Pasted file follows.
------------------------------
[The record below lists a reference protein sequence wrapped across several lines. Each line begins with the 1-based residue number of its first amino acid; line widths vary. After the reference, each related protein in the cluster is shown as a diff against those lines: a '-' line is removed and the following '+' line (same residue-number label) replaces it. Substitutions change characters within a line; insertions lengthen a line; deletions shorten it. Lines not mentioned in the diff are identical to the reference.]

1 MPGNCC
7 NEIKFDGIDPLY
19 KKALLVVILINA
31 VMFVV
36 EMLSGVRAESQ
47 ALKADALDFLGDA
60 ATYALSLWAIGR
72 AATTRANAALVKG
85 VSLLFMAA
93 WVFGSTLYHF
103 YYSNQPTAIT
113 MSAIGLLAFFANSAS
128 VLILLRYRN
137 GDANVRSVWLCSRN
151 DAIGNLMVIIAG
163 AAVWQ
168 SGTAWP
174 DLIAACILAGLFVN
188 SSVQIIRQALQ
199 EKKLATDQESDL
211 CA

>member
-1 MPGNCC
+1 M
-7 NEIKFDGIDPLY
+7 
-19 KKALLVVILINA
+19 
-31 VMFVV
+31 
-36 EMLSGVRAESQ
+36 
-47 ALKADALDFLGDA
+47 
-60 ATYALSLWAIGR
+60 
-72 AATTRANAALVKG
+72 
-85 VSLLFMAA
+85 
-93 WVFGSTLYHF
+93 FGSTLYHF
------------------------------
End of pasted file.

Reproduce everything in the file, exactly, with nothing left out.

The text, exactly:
[The record below lists a reference protein sequence wrapped across several lines. Each line begins with the 1-based residue number of its first amino acid; line widths vary. After the reference, each related protein in the cluster is shown as a diff against those lines: a '-' line is removed and the following '+' line (same residue-number label) replaces it. Substitutions change characters within a line; insertions lengthen a line; deletions shorten it. Lines not mentioned in the diff are identical to the reference.]

1 MPGNCC
7 NEIKFDGIDPLY
19 KKALLVVILINA
31 VMFVV
36 EMLSGVRAESQ
47 ALKADALDFLGDA
60 ATYALSLWAIGR
72 AATTRANAALVKG
85 VSLLFMAA
93 WVFGSTLYHF
103 YYSNQPTAIT
113 MSAIGLLAFFANSAS
128 VLILLRYRN
137 GDANVRSVWLCSRN
151 DAIGNLMVIIAG
163 AAVWQ
168 SGTAWP
174 DLIAACILAGLFVN
188 SSVQIIRQALQ
199 EKKLATDQESDL
211 CA

>member
-1 MPGNCC
+1 M
-7 NEIKFDGIDPLY
+7 
-19 KKALLVVILINA
+19 
-31 VMFVV
+31 
-36 EMLSGVRAESQ
+36 
-47 ALKADALDFLGDA
+47 
-60 ATYALSLWAIGR
+60 
-72 AATTRANAALVKG
+72 
-85 VSLLFMAA
+85 
-93 WVFGSTLYHF
+93 FGSTLYHF